APPLE, TREE: Writers on their Parents, edited by @lisefunderburg, featuring Ann Patchett, John Freeman, Laura van den Berg, Mat Johnson, and Rumaan Alam now available for pre-order from @univnebpress

Honored to have an essay in this anthology from University of Nebraska Press. Here’s more about the book:

It happens to us all: we think we’ve settled into an identity, a self, and then out of nowhere and with great force, the traces of our parents appear to us, in us—in mirrors, in gestures, in reaction and reactivity, at weddings and funerals, and in troubled thoughts that crouch in dark corners of our minds.

In this masterful collection of new essays, the apple looks at the tree. Twenty-five writers deftly explore a trait they’ve inherited from a parent, reflecting on how it affects the lives they lead today—how it shifts their relationship to that parent (sometimes posthumously) and to their sense of self.

Apple, Tree’s all-star lineup of writers brings eloquence, integrity, and humor to topics such as arrogance, obsession, psychics, grudges, table manners, luck, and laundry. Contributors include Laura van den Berg, S. Bear Bergman, John Freeman, Jane Hamilton, Mat Johnson, Daniel Mendelsohn, Kyoko Mori, Ann Patchett, and Sallie Tisdale, among others. Together, their pieces form a prismatic meditation on how we make fresh sense of ourselves and our parents when we see the pieces of them that live on in us.

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The Misadventures of Asian Americans, an interview at AAWW’s The Margins

Novelist YiShun Lai and I discuss our debut novels, dysfunctional families, and writing the Asian American antihero

Novelist YiShun Lai and I met online when the Tahoma Literary Review, which she helps edit, accepted one of my short stories. My debut novel, The Misadventures of Sulliver Pong, was published in November 2015, and I soon discovered that YiShun’s own debut, entitled Not a Self-Help Book: The Misadventures of Marty Wu, was coming out in May 2016. I noticed the coincidental titular resemblance. Both our novels feature dysfunctional Asian American families and heroes who are gifted—at unintentionally setting fire to their lives and the lives of people who care for them.

Why misadventuring Asian Americans? Were we subconsciously pushing against the model minority myth? Were we just writing stories we wanted to read? Why did we both try to portray Asian Americans as self-destructive, morally challenged, even anti-heroic?

YiShun lives near Los Angeles, and I live in Brooklyn, so we conducted an e-mail conversation and discussed our fictional misadventures, difficult mothers, and our shared concerns about the state of Asian American literature.

Read the rest of our interview and excerpts from our novels over at Asian-American Writers Workshop’s literary journal The Margins.

What would you do if you had months to live?

Talking about writing with my old MFA program

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At age 37, writer Leland Cheuk ’08 watched as this hypothetical became his new reality.

Following an unexpected diagnosis with MDS (myelodysplastic syndrome), often referred to as “pre-leukemia,” Cheuk was told that he had a few years, if not a few months, to live. His only hope: a risky, no-guarantees stem cell transplant surgery. Suddenly the author, who had been penning fictional stories stories since third grade, was faced with two very real and seemingly imminent themes: 1.) Death and 2.) Dying without getting published.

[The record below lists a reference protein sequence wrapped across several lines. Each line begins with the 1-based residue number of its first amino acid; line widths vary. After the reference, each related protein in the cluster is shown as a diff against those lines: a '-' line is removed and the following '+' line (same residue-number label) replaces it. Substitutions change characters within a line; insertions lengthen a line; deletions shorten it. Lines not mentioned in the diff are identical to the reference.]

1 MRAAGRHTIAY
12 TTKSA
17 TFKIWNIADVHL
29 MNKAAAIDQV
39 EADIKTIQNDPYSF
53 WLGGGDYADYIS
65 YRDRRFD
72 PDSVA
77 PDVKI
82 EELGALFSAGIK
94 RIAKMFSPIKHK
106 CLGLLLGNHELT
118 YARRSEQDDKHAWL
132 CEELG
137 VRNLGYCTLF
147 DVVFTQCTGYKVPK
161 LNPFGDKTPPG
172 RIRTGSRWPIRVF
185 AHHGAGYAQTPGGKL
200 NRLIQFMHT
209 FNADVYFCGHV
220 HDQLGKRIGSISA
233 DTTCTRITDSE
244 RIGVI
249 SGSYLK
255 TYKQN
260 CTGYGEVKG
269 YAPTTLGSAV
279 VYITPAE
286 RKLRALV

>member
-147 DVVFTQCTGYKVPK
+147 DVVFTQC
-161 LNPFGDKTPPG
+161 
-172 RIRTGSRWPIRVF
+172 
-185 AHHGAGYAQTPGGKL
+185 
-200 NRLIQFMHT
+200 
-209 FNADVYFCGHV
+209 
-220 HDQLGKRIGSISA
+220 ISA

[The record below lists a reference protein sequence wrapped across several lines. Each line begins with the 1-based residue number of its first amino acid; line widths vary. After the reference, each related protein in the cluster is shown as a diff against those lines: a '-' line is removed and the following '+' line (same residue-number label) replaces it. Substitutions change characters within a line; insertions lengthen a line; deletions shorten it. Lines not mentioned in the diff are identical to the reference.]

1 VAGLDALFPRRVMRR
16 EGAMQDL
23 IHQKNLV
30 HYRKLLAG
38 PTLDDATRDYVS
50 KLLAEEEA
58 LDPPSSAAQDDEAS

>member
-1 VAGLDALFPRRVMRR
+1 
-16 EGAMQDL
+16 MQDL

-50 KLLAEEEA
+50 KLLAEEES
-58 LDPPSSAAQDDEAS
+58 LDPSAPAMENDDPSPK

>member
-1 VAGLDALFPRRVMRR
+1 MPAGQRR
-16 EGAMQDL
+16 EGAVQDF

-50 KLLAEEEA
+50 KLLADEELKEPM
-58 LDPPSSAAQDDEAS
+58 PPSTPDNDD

In his gripping Salon.com essay “I wanted to publish a book before I died” Cheuk confesses: “All my life, all I’ve wanted – above love, adventure, even helping others – was to publish a novel—one silly novel. So it was fitting that I would be told that I was dying, alone, while staring at yet another unpublished manuscript.”

What would it mean to never be published? Cheuk navigated this pressing possibility in tandem with his illness. He grappled with this question through high-dose chemo treatments, platelet transfusions, and nights in an isolated hospital room. Then, nine months following his initial diagnosis, Cheuk underwent the stem cell transplant needed to save his life. What happened post-surgery is a truth stranger than any of his fictions.

An hour after learning that his transplant was considered a success, that his stem cell donor’s cells had engrafted, and that he was on the road to recovery, Cheuk checked his email.

“I read a message from one of the indie presses to which I had submitted my enthusiastically titled novel The Misadventures of Sulliver Pong,” recalls Cheuk. “They were writing to tell me it had been accepted for publication.”

Today, nearly two years after the life-saving transplant, Cheuk is a cancer survivor and published author. Below, he tells us how MDS has influenced his urgency to write, and how earning his MFA in Creative Writing has changed the way he approaches his work.

Read the rest here.

My interview with SmokeLong Quarterly

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At SmokeLong Quarterly, a literary journal I’ve long admired, I talk about my short fiction, my novel THE MISADVENTURES OF SULLIVER PONG, and that Salon.com essay about my battle with cancer and my stem cell transplant experience.

I say some things I’ve always wanted to say about immigrant parents, the business of writing, and antihero stories.

Read the rest of the interview here.